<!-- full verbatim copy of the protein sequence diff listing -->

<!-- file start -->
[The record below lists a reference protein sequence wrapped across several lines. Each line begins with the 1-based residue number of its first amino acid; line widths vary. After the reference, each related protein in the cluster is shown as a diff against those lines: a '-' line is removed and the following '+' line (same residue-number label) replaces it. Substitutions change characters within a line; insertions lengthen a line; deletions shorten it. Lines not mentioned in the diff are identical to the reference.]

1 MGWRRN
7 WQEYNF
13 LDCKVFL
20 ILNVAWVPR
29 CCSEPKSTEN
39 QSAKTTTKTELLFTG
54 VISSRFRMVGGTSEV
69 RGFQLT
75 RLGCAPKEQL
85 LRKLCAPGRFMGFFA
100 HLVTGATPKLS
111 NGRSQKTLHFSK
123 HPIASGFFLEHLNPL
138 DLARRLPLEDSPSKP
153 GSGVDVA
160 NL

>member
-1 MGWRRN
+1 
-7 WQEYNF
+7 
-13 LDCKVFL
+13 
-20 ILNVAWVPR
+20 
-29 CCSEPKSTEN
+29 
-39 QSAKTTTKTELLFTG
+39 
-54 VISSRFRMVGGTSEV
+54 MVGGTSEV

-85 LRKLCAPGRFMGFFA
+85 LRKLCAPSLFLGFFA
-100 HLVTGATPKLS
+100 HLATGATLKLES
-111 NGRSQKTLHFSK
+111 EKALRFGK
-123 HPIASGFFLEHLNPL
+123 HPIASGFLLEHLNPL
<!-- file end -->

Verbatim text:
[The record below lists a reference protein sequence wrapped across several lines. Each line begins with the 1-based residue number of its first amino acid; line widths vary. After the reference, each related protein in the cluster is shown as a diff against those lines: a '-' line is removed and the following '+' line (same residue-number label) replaces it. Substitutions change characters within a line; insertions lengthen a line; deletions shorten it. Lines not mentioned in the diff are identical to the reference.]

1 MGWRRN
7 WQEYNF
13 LDCKVFL
20 ILNVAWVPR
29 CCSEPKSTEN
39 QSAKTTTKTELLFTG
54 VISSRFRMVGGTSEV
69 RGFQLT
75 RLGCAPKEQL
85 LRKLCAPGRFMGFFA
100 HLVTGATPKLS
111 NGRSQKTLHFSK
123 HPIASGFFLEHLNPL
138 DLARRLPLEDSPSKP
153 GSGVDVA
160 NL

>member
-1 MGWRRN
+1 
-7 WQEYNF
+7 
-13 LDCKVFL
+13 
-20 ILNVAWVPR
+20 
-29 CCSEPKSTEN
+29 
-39 QSAKTTTKTELLFTG
+39 
-54 VISSRFRMVGGTSEV
+54 MVGGTSEV

-85 LRKLCAPGRFMGFFA
+85 LRKLCAPSLFLGFFA
-100 HLVTGATPKLS
+100 HLATGATLKLES
-111 NGRSQKTLHFSK
+111 EKALRFGK
-123 HPIASGFFLEHLNPL
+123 HPIASGFLLEHLNPL